We develop techniques and tools that exploit automated reasoning and large amounts of computing power to tackle challenging programming problems


Sketch — A synthesis-enabled language that allows programmers to write programs with holes and then rely on constraint-based synthesis to discover the missing code.
People: Armando Solar-Lezama

Jeeves — A programming language for automatically enforcing security and privacy policies.
People: Jean Yang

Bellmania — Deductive synthesis for large-scale implementations of dynamic programming algorithms. Strives to produce cache-oblivious distributed programs using a divide-and-conquer method. Incorporates modern proof techniques with a software refinement paradigm.
People: Shachar Itzhaky

Object Spreadsheets (joint work with SDG) — Attempts to make data-driven programming more accessible to end-users by imitating the look-and-feel of spreadsheets. The design comprises of a hybrid tabular-hierarchical data model, a query language for writing formulas, and an IDE.
People: Shachar Itzhaky, Matt McCutchen

Cyber-Physical Security — Safety-critical embedded systems are vulnerable to combinations of cyber and physical attacks. Examples include Stuxnet attacks on power grids and GPS spoofing. We use program analysis and synthesis techniques to analyze security vulnerability and develop defense mechanisms. People: Sicun Gao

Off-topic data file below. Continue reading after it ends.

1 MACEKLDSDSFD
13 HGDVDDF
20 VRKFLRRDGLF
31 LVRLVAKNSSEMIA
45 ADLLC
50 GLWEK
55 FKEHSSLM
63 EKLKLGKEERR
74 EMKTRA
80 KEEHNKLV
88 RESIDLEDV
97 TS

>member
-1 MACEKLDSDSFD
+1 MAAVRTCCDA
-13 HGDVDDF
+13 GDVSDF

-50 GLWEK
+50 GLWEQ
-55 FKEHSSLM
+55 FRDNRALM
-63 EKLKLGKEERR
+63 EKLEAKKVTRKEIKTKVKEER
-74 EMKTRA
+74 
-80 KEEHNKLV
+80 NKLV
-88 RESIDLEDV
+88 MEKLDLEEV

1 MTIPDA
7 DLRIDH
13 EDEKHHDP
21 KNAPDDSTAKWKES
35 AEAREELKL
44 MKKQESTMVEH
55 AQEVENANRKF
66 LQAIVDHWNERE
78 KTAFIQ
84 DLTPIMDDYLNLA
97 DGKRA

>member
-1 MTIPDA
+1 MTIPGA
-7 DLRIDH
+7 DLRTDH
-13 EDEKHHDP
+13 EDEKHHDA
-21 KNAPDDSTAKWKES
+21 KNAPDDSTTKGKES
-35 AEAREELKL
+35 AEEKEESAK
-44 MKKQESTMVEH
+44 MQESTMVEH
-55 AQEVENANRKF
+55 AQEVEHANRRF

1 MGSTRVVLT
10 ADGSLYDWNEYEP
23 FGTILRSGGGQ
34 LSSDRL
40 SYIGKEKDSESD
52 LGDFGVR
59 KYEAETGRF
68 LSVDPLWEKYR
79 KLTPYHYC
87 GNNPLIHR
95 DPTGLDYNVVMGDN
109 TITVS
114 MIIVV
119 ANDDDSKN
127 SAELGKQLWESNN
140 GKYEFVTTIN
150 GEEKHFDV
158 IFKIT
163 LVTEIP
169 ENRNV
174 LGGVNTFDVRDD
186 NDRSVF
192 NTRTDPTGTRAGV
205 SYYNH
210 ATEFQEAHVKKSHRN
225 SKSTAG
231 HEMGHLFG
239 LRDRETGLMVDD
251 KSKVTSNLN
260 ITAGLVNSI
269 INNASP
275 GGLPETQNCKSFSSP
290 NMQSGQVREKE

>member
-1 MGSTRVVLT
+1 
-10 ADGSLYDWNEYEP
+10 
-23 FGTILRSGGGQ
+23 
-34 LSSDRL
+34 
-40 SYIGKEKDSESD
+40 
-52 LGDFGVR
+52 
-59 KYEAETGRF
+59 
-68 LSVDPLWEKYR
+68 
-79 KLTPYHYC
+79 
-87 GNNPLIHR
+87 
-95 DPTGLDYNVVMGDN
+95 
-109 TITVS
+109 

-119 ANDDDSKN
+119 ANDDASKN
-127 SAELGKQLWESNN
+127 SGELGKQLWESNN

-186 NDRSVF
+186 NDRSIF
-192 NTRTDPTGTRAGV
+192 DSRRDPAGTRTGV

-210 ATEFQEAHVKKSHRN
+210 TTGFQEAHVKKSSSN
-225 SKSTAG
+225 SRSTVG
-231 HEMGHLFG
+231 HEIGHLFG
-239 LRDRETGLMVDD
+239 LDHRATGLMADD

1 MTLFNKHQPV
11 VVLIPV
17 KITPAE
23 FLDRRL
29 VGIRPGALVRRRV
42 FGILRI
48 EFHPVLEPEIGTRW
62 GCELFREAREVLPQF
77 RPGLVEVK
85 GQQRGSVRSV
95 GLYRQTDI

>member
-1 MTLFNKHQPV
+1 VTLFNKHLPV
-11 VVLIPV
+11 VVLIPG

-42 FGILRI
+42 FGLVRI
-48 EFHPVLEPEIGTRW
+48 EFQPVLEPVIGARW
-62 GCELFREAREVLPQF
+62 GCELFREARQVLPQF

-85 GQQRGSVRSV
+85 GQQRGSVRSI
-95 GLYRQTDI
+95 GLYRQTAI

Control Design Automation — To design controllers for dynamical systems is to solve a special class of program synthesis problems. We exploit the connection between control theory and formal methods to develop automated methods for hybrid and nonlinear control.
People: Sicun Gao

DemoMatch — Have you ever seen an app do something and thought “I want my app to do that too?” DemoMatch gives you a tutorial for doing something with a framework simply by observing another program doing so.
Jimmy Koppel

Synquid — Synquid stands for SYNthesis from liQUID types. It extends the Liquid Types framework, used successfully in program verification, to the domain of program synthesis, exploiting the combination of types and SMT-decidable predicates to generate provably correct programs in a modular fashion.
People: Nadia Polikarpova

Sigma — Sigma is a probabilistic programming language. It allows you to specify arbitrarily complex probabilistic models as functional programs, and provides inference procedures to answer questions about the model. Sigma’s inference algorithms combine modern statistical inference methods with abstract interpretation, SAT solving, and non-linear constraint solving.
People: Zenna Tavares

MSL — MSL is a synthesis enabled language for writing bulk-synchronous SPMD implementations.
People: Zhilei Xu

3cobblers — 3cobblers is an approximate program synthesis framework. Rather than synthesizing a correct program all at once, which can be difficult, it synthesizes a sequence of simpler approximate programs that approaches the correct program.
People: Evan Pu